In September, the World Health Organization and eight other organizations issued a statement about the infodemic (not the pandemic).
What is an infodemic? An overabundance of information that includes deliberate attempts to share wrong information, to polarize perspective and to advance alternative agendas, among other things.
The statement noted, “the technology we rely on to keep connected and informed is enabling and amplifying an infodemic.”
One way technology amplifies the infodemic is through algorithms, a set of instructions technology is programmed to follow to achieve a certain result. For example, if you are online shopping and place an item in your cart, the retailer might have an algorithm that suggests other products. You may see, “People who purchased this item also considered these items.”
This example really isn’t much different than a server asking if you’d like “fries with that.” It’s upselling to achieve the goal of more sales.
Upselling also works to advance ideologies and misinformation. For example, if you are on social media, and you like, comment or share a post that includes something racist, sexist, that is a conspiracy theory or that touts fiction as fact, then algorithms will continue to show you similar content to achieve the goal of more activity. In other words, “People who liked this post also engaged with these other posts.” Why? Activity is the basis for advertising revenue.
While you may think the content you are seeing on digital platforms is random, it’s not. Every search, swipe and share makes the algorithms you encounter smarter.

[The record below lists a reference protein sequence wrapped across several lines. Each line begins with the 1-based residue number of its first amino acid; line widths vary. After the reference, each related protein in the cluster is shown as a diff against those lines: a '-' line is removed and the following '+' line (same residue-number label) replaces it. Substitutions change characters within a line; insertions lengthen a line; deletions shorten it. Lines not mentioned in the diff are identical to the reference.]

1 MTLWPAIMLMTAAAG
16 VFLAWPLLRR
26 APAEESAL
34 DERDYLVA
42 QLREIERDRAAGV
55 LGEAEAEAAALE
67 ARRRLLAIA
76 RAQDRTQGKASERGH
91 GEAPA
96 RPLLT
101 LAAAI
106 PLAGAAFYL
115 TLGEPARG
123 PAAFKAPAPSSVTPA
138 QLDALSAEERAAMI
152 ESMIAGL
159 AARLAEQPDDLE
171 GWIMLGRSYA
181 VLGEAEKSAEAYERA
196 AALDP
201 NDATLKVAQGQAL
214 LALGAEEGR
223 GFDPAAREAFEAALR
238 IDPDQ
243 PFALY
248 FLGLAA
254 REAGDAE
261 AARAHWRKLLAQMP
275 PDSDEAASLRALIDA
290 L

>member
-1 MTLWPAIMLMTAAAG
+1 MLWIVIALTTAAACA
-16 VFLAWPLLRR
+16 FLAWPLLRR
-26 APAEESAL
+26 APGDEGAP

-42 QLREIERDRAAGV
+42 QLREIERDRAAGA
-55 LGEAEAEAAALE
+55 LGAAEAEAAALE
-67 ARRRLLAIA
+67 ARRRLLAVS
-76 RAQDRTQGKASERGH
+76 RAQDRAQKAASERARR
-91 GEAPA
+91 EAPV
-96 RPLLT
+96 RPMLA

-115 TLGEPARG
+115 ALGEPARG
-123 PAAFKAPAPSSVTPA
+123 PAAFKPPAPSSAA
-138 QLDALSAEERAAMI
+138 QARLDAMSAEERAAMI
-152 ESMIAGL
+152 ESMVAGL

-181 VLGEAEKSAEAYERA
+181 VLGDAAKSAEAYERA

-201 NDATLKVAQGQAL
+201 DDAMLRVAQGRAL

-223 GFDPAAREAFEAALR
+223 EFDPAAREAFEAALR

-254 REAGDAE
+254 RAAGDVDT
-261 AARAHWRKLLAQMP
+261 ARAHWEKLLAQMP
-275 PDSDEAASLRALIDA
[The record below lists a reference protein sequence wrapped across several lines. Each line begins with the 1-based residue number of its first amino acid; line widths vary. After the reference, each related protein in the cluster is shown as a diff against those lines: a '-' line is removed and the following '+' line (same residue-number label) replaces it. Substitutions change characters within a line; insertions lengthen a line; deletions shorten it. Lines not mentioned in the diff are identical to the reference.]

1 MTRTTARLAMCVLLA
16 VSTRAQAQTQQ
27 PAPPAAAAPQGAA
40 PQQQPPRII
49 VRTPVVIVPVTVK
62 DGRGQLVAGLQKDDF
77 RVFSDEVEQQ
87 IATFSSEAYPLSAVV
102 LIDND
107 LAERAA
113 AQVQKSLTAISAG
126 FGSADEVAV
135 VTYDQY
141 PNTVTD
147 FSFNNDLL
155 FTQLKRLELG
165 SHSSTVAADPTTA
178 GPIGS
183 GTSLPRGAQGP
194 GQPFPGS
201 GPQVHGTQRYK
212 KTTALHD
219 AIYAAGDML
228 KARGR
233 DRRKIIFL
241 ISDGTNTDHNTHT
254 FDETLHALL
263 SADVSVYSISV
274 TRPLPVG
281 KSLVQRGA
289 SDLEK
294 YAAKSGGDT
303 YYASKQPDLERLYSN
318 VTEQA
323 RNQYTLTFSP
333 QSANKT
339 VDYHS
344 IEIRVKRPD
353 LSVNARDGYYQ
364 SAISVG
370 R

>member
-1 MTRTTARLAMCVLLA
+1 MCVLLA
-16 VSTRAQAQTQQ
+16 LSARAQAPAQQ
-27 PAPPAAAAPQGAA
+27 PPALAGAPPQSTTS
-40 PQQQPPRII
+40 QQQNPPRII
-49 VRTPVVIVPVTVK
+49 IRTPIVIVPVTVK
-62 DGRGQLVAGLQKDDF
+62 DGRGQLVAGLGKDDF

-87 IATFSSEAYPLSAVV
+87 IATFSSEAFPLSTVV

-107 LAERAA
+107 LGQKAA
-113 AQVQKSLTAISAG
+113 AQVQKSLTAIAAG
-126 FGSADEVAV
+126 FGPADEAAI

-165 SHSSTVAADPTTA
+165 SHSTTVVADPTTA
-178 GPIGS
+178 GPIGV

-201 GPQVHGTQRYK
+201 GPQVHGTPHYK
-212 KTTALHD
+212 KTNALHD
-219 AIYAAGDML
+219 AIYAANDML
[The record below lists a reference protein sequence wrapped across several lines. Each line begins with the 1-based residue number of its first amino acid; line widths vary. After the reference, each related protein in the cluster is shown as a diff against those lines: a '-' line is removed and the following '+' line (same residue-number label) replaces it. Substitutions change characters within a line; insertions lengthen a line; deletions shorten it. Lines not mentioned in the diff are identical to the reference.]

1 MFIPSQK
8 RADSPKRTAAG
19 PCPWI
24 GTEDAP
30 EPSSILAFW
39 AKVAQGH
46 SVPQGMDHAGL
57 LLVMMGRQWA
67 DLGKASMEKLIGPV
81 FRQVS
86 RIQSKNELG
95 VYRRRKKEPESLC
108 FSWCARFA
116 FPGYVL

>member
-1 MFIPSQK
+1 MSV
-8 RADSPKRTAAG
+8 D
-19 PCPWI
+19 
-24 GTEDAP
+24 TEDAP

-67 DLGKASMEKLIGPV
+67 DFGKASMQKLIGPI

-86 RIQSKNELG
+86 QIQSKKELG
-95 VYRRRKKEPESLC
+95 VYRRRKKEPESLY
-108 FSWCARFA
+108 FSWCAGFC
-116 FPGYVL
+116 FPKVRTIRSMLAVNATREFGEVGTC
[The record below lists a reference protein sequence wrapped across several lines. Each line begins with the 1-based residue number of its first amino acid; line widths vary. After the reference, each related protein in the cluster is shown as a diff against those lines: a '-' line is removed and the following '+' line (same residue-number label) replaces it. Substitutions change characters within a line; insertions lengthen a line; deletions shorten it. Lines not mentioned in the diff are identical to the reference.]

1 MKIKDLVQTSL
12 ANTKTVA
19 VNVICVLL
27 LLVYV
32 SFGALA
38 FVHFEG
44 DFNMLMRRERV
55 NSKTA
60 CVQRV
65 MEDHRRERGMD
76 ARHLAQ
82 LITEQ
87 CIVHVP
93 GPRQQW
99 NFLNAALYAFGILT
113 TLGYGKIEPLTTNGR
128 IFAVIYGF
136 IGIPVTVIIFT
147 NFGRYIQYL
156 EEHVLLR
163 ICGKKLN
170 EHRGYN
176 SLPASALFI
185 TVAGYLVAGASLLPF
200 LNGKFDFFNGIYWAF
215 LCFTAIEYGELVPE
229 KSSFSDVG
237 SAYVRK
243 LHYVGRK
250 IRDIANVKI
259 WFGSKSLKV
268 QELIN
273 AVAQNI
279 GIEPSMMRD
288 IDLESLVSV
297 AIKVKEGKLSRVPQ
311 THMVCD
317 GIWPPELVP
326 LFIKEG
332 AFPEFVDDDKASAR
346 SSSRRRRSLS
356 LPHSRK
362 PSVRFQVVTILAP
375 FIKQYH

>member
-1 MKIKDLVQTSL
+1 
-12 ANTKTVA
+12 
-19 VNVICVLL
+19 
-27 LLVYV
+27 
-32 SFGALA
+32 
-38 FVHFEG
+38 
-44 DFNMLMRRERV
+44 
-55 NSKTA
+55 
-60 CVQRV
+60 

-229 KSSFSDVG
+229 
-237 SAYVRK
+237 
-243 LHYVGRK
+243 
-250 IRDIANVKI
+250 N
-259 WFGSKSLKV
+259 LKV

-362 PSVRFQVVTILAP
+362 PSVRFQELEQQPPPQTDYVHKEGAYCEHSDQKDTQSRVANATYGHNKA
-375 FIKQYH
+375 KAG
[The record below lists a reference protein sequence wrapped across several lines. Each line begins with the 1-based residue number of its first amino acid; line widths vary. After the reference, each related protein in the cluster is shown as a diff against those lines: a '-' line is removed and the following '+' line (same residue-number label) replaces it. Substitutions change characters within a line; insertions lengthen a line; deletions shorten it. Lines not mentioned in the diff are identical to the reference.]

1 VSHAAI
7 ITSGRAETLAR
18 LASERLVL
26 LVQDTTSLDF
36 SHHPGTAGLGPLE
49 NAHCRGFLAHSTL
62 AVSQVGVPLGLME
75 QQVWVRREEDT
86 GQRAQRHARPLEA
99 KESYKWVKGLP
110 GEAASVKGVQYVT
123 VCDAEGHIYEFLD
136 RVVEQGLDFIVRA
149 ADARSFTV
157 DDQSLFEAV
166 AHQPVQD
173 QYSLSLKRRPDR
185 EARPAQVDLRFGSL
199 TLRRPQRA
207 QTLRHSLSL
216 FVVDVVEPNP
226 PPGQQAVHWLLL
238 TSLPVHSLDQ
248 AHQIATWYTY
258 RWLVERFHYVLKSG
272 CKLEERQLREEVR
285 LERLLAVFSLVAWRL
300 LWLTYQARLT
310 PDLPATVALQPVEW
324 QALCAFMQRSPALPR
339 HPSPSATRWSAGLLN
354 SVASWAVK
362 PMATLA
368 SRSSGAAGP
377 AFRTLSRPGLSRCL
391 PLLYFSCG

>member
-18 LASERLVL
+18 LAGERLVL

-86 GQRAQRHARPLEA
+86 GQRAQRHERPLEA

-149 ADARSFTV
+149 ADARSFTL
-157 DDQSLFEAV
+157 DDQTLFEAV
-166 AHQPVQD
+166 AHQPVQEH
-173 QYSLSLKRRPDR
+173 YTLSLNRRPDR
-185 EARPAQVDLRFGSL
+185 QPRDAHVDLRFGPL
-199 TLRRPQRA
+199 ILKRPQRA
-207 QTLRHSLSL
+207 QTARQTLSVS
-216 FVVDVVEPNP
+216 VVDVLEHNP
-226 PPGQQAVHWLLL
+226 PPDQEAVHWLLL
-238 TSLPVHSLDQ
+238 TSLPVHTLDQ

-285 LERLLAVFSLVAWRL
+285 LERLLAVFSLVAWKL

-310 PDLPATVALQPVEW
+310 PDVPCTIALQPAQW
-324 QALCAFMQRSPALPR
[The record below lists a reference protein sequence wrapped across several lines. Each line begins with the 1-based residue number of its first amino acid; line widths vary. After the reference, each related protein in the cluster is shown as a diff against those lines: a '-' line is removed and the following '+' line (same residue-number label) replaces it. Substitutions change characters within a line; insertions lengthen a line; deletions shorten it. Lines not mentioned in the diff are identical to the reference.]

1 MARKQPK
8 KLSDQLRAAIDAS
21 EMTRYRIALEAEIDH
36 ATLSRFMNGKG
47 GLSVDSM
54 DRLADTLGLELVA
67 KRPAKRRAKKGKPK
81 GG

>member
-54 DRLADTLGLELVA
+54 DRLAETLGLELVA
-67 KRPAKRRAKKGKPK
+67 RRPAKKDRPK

The infodemic isn’t new to the internet. Similar conversations may have happened with the invention of the printing press and the publishing of the penny press, when news and information of the day could easily be made available to the masses and not rely on oral tradition or the wealthy who could afford to print or purchase books and newspapers.
In the 1980s, another monumental shift occurred when cable television and the 24-hour news cycle forever changed the way news was presented and consumed. This in turn, led to the repeal of the Fairness Doctrine, which had required media outlets to present unbiased, fair coverage of key news. The repeal was made because people could seek out multiple perspectives from many media outlets, rather than just the big three that had been around for decades.
Furthermore, local news stations are being purchased by large businesses. Sinclair Media Group is one that owns nearly 300 television stations, or more than 70 percent of local news stations, across the country. Sinclair pushes a specific agenda through what is still largely the most trusted news source: local news. Sinclair anchors are told what to say and who to interview.
The bottom line is this: much like the pandemic, we have to take responsibility for our mental and intellectual health in the infodemic. We must commit to seeking out a variety of sources from the right, left, center and non-partisan to determine fact from fiction.